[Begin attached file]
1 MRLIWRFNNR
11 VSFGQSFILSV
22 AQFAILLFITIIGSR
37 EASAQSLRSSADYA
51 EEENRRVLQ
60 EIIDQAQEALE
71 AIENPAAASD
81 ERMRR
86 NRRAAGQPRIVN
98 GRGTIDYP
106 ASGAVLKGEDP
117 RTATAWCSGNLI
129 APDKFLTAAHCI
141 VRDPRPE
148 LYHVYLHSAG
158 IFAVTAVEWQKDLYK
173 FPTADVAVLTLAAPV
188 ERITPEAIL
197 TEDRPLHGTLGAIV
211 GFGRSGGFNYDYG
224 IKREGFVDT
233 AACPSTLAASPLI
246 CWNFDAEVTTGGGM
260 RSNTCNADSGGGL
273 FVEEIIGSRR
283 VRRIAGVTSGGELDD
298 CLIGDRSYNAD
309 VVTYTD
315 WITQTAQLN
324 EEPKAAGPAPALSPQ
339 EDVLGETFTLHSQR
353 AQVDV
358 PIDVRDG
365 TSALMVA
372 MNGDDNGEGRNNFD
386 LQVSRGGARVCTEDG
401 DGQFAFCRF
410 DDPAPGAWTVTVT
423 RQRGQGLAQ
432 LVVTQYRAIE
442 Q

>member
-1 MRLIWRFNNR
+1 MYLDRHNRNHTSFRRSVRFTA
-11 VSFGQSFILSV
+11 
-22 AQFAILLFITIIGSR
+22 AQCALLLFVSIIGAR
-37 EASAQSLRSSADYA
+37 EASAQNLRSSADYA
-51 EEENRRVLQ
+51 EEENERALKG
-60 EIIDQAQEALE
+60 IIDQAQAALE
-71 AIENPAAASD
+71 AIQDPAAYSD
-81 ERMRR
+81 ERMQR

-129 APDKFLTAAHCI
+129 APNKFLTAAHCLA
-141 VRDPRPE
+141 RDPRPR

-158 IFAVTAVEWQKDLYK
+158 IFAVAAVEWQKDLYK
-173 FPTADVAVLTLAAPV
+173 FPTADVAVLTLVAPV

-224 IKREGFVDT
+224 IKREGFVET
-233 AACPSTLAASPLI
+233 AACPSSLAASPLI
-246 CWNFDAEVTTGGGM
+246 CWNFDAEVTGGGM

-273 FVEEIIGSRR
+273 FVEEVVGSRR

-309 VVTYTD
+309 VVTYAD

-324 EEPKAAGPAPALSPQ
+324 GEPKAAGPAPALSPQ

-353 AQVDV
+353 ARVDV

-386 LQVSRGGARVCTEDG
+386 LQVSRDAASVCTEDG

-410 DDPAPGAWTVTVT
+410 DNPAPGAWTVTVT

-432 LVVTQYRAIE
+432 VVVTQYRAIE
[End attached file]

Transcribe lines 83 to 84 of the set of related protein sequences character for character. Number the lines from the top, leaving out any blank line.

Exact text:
-410 DDPAPGAWTVTVT
+410 DNPAPGAWTVTVT